The February 2023 issue of IEEE Spectrum is here!

Close bar

Artificial Heart Inventor Was Inspired by His Plumber Father

Bivacor founder Daniel Timms learned fluid dynamics and how to get things done

2 min read
Timms and his father in Brisbane, Australia.
Photo: Daniel Timms

When Daniel Timms was growing up in Brisbane, Australia, he spent many hours helping his father build wild contraptions featuring pumps and waterfalls. His father, a plumber with a passion for invention, taught Timms about fluid dynamics and also instilled in him “a practical attitude toward getting things done,” Timms says.

In 2001 Timms’s father was diagnosed with a condition that would gradually rob his heart of its ability to pump blood throughout his body. That’s when Timms, who was then getting his Ph.D. in biomedical engineering, began working on a revolutionary design for an artificial heart [see “This Maglev Heart Could Keep Cardiac Patients Alive”]. He enlisted his father in the effort, and the two began tinkering with prototypes in the backyard shed. With pipes and valves from a local hardware store, they built a rudimentary model of the human cardiovascular system so that they could hook up prototype heart pumps for testing.

After Timms got his Ph.D., he went to Brisbane’s Prince Charles Hospital and convinced physicians in the cardiology unit to clear out a room, which he turned into an engineering lab. Just down the hall was the intensive care unit (ICU), where his father regularly ended up as his heart problems worsened. Timms would drop his tools and walk down the hall to visit.

The last time his father was admitted to the ICU, in 2006, it was Timms who drove him to the hospital. Timms was supposed to get on a plane to Germany the following day, where he was to meet with potential collaborators. Timms asked his father whether he should cancel the trip. “He said, ‘You’ve got to get there; this is what we’ve been working for,’ ” Timms remembers. His father passed away a few days later. But the trip did lead to a fruitful collaboration, which led to other partnerships in Japan, Taiwan, and the United States. Today Timms’s company, Bivacor, has its headquarters in Houston, where it’s preparing for clinical trials of its artificial heart. Timms is sure his father would be pleased with the outcome of their backyard tinkering.

This back story article appears in the September 2019 print issue as “Taking Lessons to Heart.” It’s an accompaniment to the print feature article, “The Maglev Heart.”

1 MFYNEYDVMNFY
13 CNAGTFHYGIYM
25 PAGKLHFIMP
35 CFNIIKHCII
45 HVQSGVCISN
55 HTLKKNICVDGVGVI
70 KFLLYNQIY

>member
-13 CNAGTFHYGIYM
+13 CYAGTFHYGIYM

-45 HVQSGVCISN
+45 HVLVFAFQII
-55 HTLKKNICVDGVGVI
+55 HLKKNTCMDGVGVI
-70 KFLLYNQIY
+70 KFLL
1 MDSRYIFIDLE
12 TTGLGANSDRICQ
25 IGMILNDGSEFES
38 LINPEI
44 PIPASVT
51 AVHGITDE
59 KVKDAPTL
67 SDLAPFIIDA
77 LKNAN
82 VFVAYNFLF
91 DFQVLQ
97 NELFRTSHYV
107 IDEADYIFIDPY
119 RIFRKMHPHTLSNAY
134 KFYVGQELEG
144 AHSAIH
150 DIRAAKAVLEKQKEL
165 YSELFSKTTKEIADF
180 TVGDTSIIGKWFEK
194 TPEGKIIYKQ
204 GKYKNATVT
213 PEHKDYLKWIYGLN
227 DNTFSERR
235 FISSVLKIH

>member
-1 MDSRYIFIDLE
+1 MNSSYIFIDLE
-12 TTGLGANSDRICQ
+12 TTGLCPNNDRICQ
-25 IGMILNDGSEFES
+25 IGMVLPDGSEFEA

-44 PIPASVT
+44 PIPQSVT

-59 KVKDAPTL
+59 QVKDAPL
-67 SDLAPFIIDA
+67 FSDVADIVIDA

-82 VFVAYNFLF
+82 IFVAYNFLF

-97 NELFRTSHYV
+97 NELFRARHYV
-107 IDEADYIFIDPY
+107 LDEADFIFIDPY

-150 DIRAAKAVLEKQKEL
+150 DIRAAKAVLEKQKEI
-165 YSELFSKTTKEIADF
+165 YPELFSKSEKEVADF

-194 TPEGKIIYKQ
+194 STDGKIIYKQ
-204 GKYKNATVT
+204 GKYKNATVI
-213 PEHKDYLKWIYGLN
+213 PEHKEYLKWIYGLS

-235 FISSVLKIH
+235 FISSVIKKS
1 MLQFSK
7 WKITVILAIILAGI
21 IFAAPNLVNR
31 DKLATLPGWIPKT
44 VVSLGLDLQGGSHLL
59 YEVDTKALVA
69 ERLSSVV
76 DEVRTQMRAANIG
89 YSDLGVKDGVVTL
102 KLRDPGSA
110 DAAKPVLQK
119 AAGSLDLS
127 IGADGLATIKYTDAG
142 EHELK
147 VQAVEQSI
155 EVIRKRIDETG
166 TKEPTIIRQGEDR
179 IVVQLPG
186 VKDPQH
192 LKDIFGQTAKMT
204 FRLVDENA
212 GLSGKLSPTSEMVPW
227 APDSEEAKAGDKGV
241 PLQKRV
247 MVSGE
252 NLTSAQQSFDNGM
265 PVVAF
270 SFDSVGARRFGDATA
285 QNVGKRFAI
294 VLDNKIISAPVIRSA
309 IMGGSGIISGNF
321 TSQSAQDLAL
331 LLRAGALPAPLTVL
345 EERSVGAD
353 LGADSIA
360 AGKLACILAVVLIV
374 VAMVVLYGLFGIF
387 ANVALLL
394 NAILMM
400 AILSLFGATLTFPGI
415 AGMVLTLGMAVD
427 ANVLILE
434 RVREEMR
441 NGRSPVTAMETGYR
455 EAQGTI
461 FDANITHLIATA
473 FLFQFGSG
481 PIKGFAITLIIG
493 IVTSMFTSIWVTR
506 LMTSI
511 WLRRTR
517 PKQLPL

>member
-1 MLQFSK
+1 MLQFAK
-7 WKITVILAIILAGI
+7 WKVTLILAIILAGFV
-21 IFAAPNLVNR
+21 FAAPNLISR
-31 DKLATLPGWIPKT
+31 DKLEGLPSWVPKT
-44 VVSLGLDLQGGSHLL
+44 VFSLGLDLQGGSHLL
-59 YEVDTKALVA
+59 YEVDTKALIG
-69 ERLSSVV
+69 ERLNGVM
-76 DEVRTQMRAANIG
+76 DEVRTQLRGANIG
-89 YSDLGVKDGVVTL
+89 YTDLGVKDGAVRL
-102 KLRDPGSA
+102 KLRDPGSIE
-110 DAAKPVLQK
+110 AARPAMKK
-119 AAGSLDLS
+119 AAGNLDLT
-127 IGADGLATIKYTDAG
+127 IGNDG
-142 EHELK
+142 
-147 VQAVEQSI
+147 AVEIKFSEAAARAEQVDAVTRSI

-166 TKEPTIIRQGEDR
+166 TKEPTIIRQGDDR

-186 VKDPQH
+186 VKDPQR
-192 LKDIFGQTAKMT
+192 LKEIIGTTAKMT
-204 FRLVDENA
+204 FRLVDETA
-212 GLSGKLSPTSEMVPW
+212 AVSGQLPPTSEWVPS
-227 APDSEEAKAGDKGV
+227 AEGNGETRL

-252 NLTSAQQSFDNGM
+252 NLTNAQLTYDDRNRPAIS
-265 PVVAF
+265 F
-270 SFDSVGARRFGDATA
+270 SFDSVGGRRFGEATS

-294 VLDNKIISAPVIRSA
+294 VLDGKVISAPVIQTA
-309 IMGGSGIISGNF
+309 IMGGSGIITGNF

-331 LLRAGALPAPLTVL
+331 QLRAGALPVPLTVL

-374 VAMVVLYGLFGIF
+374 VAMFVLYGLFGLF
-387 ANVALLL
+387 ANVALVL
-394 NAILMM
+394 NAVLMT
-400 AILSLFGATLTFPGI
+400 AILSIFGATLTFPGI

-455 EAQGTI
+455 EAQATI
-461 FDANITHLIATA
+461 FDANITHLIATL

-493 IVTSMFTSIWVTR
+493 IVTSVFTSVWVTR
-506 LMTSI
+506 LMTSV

Keep Reading ↓Show less

This article is for IEEE members only. Join IEEE to access our full archive.

Join the world’s largest professional organization devoted to engineering and applied sciences and get access to all of Spectrum’s articles, podcasts, and special reports. Learn more →

If you're already an IEEE member, please sign in to continue reading.

Membership includes:

  • Get unlimited access to IEEE Spectrum content
  • Follow your favorite topics to create a personalized feed of IEEE Spectrum content
  • Save Spectrum articles to read later
  • Network with other technology professionals
  • Establish a professional profile
  • Create a group to share and collaborate on projects
  • Discover IEEE events and activities
  • Join and participate in discussions
Illustration showing an astronaut performing mechanical repairs to a satellite uses two extra mechanical arms that project from a backpack.

Extra limbs, controlled by wearable electrode patches that read and interpret neural signals from the user, could have innumerable uses, such as assisting on spacewalk missions to repair satellites.

Chris Philpot

What could you do with an extra limb? Consider a surgeon performing a delicate operation, one that needs her expertise and steady hands—all three of them. As her two biological hands manipulate surgical instruments, a third robotic limb that’s attached to her torso plays a supporting role. Or picture a construction worker who is thankful for his extra robotic hand as it braces the heavy beam he’s fastening into place with his other two hands. Imagine wearing an exoskeleton that would let you handle multiple objects simultaneously, like Spiderman’s Dr. Octopus. Or contemplate the out-there music a composer could write for a pianist who has 12 fingers to spread across the keyboard.

Such scenarios may seem like science fiction, but recent progress in robotics and neuroscience makes extra robotic limbs conceivable with today’s technology. Our research groups at Imperial College London and the University of Freiburg, in Germany, together with partners in the European project NIMA, are now working to figure out whether such augmentation can be realized in practice to extend human abilities. The main questions we’re tackling involve both neuroscience and neurotechnology: Is the human brain capable of controlling additional body parts as effectively as it controls biological parts? And if so, what neural signals can be used for this control?

Keep Reading ↓Show less